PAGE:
Learning to Exploit Stability for 3D Scene Parsing
Yilun Du · Zhijian Liu · Hector Basevi · Ales Leonardis · Bill Freeman · Josh Tenenbaum · Jiajun Wu

Wed Dec 5th 10:45 AM -- 12:45 PM @ Room 517 AB #123

Human scene understanding uses a variety of visual and non-visual cues to perform inference on object types, poses, and relations. Physics is a rich and universal cue which we exploit to enhance scene understanding. We integrate the physical cue of stability into the learning process using a REINFORCE approach coupled to a physics engine, and apply this to the problem of producing the 3D bounding boxes and poses of objects in a scene. We first show that applying physics supervision to an existing scene understanding model increases performance, produces more stable predictions, and allows training to an equivalent performance level with fewer annotated training examples. We then present a novel architecture for 3D scene parsing named Prim R-CNN, learning to predict bounding boxes as well as their 3D size, translation, and rotation. With physics supervision, Prim R-CNN outperforms existing scene understanding approaches on this problem. Finally, we show that applying physics supervision on unlabeled real images improves real domain transfer of models training on synthetic data.

Author Information

Yilun Du (MIT)
Zhijian Liu (MIT)
Hector Basevi (University of Birmingham)
Ales Leonardis (University of Birmingham)
Bill Freeman (MIT/Google)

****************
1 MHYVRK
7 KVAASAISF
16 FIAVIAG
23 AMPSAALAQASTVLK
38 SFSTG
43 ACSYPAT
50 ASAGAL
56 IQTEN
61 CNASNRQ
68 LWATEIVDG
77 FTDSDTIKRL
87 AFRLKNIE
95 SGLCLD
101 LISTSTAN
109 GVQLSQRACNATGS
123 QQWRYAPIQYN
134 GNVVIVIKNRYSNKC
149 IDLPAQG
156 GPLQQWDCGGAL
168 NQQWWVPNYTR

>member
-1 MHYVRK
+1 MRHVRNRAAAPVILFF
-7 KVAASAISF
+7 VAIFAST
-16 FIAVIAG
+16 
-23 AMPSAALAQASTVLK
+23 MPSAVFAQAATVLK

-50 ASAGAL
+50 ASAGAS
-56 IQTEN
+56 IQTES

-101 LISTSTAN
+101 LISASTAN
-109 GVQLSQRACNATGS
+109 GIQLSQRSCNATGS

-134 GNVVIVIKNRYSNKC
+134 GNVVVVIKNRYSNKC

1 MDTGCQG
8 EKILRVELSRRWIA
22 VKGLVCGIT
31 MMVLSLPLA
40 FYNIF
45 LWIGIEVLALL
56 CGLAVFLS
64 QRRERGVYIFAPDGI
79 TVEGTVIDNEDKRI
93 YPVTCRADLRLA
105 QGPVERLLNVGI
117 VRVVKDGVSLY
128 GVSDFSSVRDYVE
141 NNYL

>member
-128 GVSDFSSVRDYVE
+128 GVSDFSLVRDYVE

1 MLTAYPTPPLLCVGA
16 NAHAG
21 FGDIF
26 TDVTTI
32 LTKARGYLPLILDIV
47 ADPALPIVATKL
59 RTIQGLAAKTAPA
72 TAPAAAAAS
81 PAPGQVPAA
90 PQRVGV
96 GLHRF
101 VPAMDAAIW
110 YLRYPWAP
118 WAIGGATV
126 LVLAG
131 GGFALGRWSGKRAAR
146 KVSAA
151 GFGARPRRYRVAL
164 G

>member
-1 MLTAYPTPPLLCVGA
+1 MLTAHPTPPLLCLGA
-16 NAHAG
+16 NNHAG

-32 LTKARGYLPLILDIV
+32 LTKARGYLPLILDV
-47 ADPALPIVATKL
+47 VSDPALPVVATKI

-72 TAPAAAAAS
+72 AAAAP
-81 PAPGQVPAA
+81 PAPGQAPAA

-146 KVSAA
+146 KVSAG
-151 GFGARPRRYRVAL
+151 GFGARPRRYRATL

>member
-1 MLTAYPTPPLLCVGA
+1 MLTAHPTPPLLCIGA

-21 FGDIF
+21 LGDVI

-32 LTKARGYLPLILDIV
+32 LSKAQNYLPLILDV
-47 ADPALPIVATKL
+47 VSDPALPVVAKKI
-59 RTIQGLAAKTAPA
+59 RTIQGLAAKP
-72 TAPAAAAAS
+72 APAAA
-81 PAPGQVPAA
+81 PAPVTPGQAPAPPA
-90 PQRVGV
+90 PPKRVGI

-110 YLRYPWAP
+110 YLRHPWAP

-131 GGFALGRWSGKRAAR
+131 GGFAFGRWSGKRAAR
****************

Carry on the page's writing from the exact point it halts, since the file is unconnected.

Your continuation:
Josh Tenenbaum (MIT)

Josh Tenenbaum is an Associate Professor of Computational Cognitive Science at MIT in the Department of Brain and Cognitive Sciences and the Computer Science and Artificial Intelligence Laboratory (CSAIL). He received his PhD from MIT in 1999, and was an Assistant Professor at Stanford University from 1999 to 2002. He studies learning and inference in humans and machines, with the twin goals of understanding human intelligence in computational terms and bringing computers closer to human capacities. He focuses on problems of inductive generalization from limited data -- learning concepts and word meanings, inferring causal relations or goals -- and learning abstract knowledge that supports these inductive leaps in the form of probabilistic generative models or 'intuitive theories'. He has also developed several novel machine learning methods inspired by human learning and perception, most notably Isomap, an approach to unsupervised learning of nonlinear manifolds in high-dimensional data. He has been Associate Editor for the journal Cognitive Science, has been active on program committees for the CogSci and NIPS conferences, and has co-organized a number of workshops, tutorials and summer schools in human and machine learning. Several of his papers have received outstanding paper awards or best student paper awards at the IEEE Computer Vision and Pattern Recognition (CVPR), NIPS, and Cognitive Science conferences. He is the recipient of the New Investigator Award from the Society for Mathematical Psychology (2005), the Early Investigator Award from the Society of Experimental Psychologists (2007), and the Distinguished Scientific Award for Early Career Contribution to Psychology (in the area of cognition and human learning) from the American Psychological Association (2008).

Jiajun Wu (MIT)

Jiajun Wu is a fifth-year Ph.D. student at Massachusetts Institute of Technology, advised by Professor Bill Freeman and Professor Josh Tenenbaum. His research interests lie on the intersection of computer vision, machine learning, and computational cognitive science. Before coming to MIT, he received his B.Eng. from Tsinghua University, China, advised by Professor Zhuowen Tu. He has also spent time working at research labs of Microsoft, Facebook, and Baidu.

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